The history of the world itself is nothing but a long story of robberies in which honest people are always the duped. - WILHELM WEITLING: Guarantees of Harmony and
‘Carle,’ I thought, ‘were I thou or such as thou, then would I take in my hand a sword or a spear, or were it only a hedge-stake, and bid others do the like, and forth would we go; and since we would be so many, and with nought to lose save a miserable life, we would do battle and prevail, and make an end of the craft of kings and of lords and of usurers, and there should be but one craft in the world, to wit, to work merrily for ourselves and to live merrily thereby.’ - A King’s Lesson (Speech of the King).
Men fight and lose the battle, and the thing that they fought for comes about in spite of their defeat, and when it comes turns out not to be what they meant, and other men have to fight for what they meant under another name. - WILLIAM MORRIS: A Dream of John Ball.
1. - THE STORY OF THE REVOLT.
The spectacle of a people rightly struggling to be free, to be masters in their own house, and denied that freedom and mastery only by their political ignorance, is the most appalling of all human tragedies, since it affects, not merely the short life and happiness of an individual, but the lives and prosperity of an entire nation during centuries of time. And as the failure of such an effort is the greatest of all tragedies, so the causes of that failure surely form, of all possible lessons, the most important and the most necessary to be learnt.
A Stirring Time.
The fourteenth century was a time of great social stir and hope among the masses. At Bannockburn in 1314 the Scots had thrown off the yoke of England, an assertion of national right achieved almost entirely by the commons - the poor men who followed Wallace and Bruce through all their reverses and wanderings, while the ‘nobles’ skulked and scoffed and conserved their property, keeping on good terms with the enemy against whom their countrymen were fighting.
The following year (1315) witnessed the great and at first promising attempt at independence by the Irish under Edward Bruce, eventuating in the usual Irish failure. In the year after Bannockburn, also, the ‘cowherds and dairymen’ of Switzerland, at Morgarten, the Marathon of their country, sent flying before them all the mail-clad Austrians that were not left dead on the field; and the same decade (1386) that witnessed the revolt of the English peasants saw the end of Hapsburg pretensions to Swiss suzerainty when, on the field of Sempach, Winkelried of Unterwald gathered the spear-points of the enemy to his breast, broke the Austrian line of defence, and turned the fortune of the day in favour of his countrymen. And not least notable of immediately contemporary events was the struggle maintained by the men of Paris against Charles VI. and by the free Flemish cities - Ghent at the head of them - against the Earl of Flanders.
But these were mostly struggles in which an outside enemy was worsted. The labourers of England in 1381 arose against the enemy within the gates.
The revolt has been treated in the flimsiest way by all the historians, with the exception of Green, and even his narrative is brief, in accordance with the plan of his history. A comparison of the different accounts shows many obvious inaccuracies as to matters of fact; and in spite of much study and weighing of evidence, absolute accuracy is not claimed for the present narrative. One has only to start the writing of history in order to find out how slipshod the historians can be. Naturally, the contemporary chroniclers are strongly and often amusingly biassed against the rebels; and it is unfortunate that we should have to depend for any particulars upon such a chronicler as the French canon Froissart, who of course wrote very much at second-hand, and whose naive prejudices are corrected only by his mediæval love of a good tale.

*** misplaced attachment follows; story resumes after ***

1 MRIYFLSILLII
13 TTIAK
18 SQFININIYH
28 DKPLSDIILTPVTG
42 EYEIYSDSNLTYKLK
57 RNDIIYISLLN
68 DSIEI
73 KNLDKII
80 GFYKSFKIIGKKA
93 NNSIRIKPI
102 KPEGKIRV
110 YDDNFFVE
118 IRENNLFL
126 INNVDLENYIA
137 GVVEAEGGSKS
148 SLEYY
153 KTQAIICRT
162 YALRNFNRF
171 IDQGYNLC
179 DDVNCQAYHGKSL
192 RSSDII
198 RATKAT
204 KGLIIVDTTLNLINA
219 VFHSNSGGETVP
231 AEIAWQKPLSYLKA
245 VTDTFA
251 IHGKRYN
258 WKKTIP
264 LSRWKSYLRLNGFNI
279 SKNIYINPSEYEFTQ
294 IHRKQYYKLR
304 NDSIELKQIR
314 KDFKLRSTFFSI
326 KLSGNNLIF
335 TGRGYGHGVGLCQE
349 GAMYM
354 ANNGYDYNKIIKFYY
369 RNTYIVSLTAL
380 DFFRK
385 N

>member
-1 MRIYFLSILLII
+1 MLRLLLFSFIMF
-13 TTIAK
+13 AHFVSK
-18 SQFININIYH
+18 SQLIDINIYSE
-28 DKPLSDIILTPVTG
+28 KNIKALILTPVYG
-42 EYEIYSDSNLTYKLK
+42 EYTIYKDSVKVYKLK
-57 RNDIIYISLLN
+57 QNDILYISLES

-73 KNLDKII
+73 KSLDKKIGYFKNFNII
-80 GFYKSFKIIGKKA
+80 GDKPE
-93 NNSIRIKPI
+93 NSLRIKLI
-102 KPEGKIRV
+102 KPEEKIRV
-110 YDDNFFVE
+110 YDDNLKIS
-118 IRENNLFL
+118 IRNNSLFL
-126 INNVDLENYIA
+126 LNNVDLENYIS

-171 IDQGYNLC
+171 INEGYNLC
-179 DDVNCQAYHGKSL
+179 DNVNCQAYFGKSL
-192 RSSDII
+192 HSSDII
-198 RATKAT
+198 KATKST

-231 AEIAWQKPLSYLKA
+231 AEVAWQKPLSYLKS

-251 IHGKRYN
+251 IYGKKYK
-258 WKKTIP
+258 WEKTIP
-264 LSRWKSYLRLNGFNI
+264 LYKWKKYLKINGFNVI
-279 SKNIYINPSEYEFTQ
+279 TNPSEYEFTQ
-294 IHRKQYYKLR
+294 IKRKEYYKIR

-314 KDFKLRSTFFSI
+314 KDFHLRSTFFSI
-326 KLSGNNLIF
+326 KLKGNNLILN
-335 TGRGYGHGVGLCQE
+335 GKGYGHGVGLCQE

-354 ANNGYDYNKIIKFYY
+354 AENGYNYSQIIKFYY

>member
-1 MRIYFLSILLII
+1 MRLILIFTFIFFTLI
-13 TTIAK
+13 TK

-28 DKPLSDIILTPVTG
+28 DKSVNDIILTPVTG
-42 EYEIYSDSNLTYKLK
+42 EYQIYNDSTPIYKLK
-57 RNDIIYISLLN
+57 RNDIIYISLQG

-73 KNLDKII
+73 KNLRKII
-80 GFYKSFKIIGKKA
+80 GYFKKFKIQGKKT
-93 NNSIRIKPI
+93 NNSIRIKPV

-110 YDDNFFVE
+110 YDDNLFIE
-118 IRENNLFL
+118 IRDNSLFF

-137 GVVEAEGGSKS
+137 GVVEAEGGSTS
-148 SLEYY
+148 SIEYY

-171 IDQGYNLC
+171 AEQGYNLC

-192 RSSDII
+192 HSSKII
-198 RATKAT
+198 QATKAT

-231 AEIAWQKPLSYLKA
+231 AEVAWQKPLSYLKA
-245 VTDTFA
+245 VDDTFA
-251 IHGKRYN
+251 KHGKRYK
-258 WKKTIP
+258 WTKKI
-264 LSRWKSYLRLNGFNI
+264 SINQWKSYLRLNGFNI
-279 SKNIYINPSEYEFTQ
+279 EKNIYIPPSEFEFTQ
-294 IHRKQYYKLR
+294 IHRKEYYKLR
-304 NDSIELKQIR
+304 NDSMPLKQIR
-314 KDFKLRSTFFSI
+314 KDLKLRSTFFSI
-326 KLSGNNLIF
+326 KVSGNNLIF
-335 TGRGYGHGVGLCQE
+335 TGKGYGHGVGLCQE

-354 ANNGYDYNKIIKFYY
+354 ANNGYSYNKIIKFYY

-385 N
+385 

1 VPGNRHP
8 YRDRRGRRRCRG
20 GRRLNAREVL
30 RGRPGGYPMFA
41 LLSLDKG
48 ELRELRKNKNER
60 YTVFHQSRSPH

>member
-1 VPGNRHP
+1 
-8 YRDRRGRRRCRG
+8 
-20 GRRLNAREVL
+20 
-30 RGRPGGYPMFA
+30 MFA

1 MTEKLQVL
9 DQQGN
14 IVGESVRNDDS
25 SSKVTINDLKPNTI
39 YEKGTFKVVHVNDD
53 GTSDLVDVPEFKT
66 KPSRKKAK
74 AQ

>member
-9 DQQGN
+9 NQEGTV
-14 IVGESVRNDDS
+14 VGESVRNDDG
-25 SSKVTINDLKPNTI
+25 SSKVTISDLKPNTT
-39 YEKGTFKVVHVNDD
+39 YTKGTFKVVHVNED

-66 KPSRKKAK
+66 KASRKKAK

It is customary to ascribe the revolt to an unpopular poll-tax and the ruffianly manner in which it was collected. As matter of fact, there were three poll-taxes, and although all of them were farmed out to capitalistic harpies, to take as much out of them as they could squeeze, these taxes do not appear to have been specially unpopular. In the form in which they were imposed they were much less unfair than our present-day ‘taxation of the breakfast table,’ under which the poor may actually pay more imperial taxes than the well-to-do. Under the first poll-tax, beneficed clergymen paid a triple assessment, beggars and mendicant friars were exempted, but all others contributed on an equal footing. The second tax was graduated, a duke of the royal blood and an archbishop, for instance, paying five hundred and twenty times as much as the labourer did. From this tax, moreover, married women were exempted. Under the third and last-imposed poll-tax, the minimum payment was one groat, the maximum sixty groats. The age-limit for the first tax was fourteen, for the second tax sixteen, and for the third fifteen years of age. But the times were good for labour, and, as said, there was no particular outcry against these taxes. When John the Tiler, of Dartford (not Wat Tyler, of Maidstone) came hastily home from his work, on an urgent summons from his wife, and, with a blow of his helving hammer, dashed out the brains of the poll-groat bailiff, it was not because he resented the tax, except as we all resent taxation. It was because the bailiff, claiming that the tiler’s daughter was over fifteen, was proceeding to rudely inspect the girl, as had, apparently, been done by his colleagues elsewhere. The tax had been already paid by the tiler’s wife for all the members of the household for whom she admitted liability. The slaughter of the bailiff, and the riot at the seizure of a burgess of Gravesend by Sir Simon Burley, on the plea that the man was the son of a neif, or female serf, of his, and consequently his (Sir Simon’s) serf, were only the more picturesque and decisive openings of a movement that had been in process of fomentation and organization for years.